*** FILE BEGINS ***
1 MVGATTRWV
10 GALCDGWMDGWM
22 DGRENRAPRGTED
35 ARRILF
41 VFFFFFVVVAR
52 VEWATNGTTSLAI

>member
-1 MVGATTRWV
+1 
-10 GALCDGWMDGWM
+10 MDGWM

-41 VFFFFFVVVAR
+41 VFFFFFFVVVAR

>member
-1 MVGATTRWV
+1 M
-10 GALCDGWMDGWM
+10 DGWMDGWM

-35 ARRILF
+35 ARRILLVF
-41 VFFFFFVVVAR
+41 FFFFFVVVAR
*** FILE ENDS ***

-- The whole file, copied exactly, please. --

1 MVGATTRWV
10 GALCDGWMDGWM
22 DGRENRAPRGTED
35 ARRILF
41 VFFFFFVVVAR
52 VEWATNGTTSLAI

>member
-1 MVGATTRWV
+1 
-10 GALCDGWMDGWM
+10 MDGWM

-41 VFFFFFVVVAR
+41 VFFFFFFVVVAR

>member
-1 MVGATTRWV
+1 M
-10 GALCDGWMDGWM
+10 DGWMDGWM

-35 ARRILF
+35 ARRILLVF
-41 VFFFFFVVVAR
+41 FFFFFVVVAR